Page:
The Washington Post

The sequester is inevitable. So why is President Obama still talking about it?

For the second time in recent weeks, President Obama used the bully pulpit to make the case for dodging the rapidly-approaching package of automatic cuts known as the sequester.

President Obama urges Congress to avert the looming sequester. AP photo.

"It won’t help the economy. It won’t create jobs. It will visit hardship on a whole lot of people," Obama said in remarks earlier Tuesday, adding later: "The American people have worked too hard, for too long, rebuilding from one crisis to see their elected officials cause another."

But, it would be a mistake to assume that Obama's emphasis on the need to avert the sequester means that he believes that a deal can be made to do that between now and March 1. He doesn't.

Remember that Obama has always had a pragmatic political streak -- his decision to reverse course in the 2008 presidential race and forego public financing being one obvious example -- and, since the collapse of the grand bargain talks in the summer of 2011, he has become a far more cynical (and politically successful) operator.

Seen through that lens -- and that's the lens you should see all of Obama's moves these days -- what the president is doing with his repeated public emphasis on the sequester is laying the groundwork to win the political argument over the cuts in a few weeks time.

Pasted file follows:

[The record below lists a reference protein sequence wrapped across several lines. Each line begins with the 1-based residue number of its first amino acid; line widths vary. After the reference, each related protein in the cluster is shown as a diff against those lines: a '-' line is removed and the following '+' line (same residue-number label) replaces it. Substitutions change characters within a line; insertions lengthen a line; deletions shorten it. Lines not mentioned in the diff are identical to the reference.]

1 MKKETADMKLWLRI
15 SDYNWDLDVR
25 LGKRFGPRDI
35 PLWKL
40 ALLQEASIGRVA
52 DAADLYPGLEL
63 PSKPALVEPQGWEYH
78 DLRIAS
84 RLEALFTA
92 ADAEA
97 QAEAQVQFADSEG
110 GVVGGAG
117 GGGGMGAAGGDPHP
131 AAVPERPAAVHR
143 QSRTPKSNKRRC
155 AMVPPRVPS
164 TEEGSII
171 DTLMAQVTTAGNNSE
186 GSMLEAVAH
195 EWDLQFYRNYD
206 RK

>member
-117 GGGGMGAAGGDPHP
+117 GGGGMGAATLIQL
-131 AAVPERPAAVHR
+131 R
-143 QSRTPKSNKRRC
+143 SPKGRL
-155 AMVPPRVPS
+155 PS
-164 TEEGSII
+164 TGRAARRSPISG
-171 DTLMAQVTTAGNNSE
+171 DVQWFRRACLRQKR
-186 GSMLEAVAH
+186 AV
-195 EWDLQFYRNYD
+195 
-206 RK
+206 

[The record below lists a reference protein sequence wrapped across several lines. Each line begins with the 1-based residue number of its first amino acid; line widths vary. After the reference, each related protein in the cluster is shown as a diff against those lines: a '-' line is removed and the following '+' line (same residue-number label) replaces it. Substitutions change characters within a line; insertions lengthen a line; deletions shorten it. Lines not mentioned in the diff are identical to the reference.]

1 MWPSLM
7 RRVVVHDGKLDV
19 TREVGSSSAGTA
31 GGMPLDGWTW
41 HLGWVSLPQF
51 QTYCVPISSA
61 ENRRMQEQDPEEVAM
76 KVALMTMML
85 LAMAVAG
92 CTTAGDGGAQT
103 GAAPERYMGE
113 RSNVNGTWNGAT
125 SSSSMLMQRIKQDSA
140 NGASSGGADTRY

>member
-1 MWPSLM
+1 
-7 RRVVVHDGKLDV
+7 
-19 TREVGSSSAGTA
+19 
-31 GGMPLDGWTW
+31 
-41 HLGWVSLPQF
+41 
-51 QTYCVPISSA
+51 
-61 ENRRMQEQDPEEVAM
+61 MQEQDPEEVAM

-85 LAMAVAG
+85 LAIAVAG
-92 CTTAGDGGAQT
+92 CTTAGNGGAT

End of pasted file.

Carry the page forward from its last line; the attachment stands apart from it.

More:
Here's the reality of the sequester: No one outside of Washington knows a) what it is and b) what it will do.

But, that will change on March 1 when the $1.2 trillion in cuts -- granted, they will be spread out over the next decade but still -- hit.   While many of the cuts will be slow to take effect, there is expected to be a direct and quick impact on the federal workforce and the defense industry. The reverberations from those events -- and the resultant news coverage -- will almost certainly shine a light on just what the sequester is and what it will do if left in place for the next ten years.

When people start paying attention to the sequester, President Obama wants to make sure that he has the political high ground in the blame game. These two public statements over the past few weeks -- not to mention his State of the Union address -- allow him to tell people that he warned Congress of the dangers of allowing the sequester to happen and they chose to ignore him.  It's an "I told you so" moment.

All of this positioning is based on a belief that once the sequester happens and seemingly inevitable public outcry to it kicks in, there will be a call for some sort of deal to be reached to ensure that the full impact of the sequester is not felt. And, Obama wants to be the one with the upper hand in those negotiations with Congress -- a position that would allow him to push for the targeted tax increases he wants as well as the cuts he prefers.

Republicans, of course, are doing much of the same positioning by trying to lay the sequester at Obama's feet in hopes that when it hits the chief executive will get the blame and, therefore, be weakened when both sides (inevitably) come to the table in a few weeks time to strike a deal to avert the sequester.

Make no mistake: Neither President Obama nor Congressional Republicans believe a deal can or will be made prior to March 1 to stop the sequester. Everything that happens now then is rightly understood as a way to try to gain political leverage in advance of the post-March 1 talks to put together a new and improved package that gets rid of the nasty effects of the sequester.

Chris Cillizza writes “The Fix,” a politics blog for the Washington Post. He also covers the White House.

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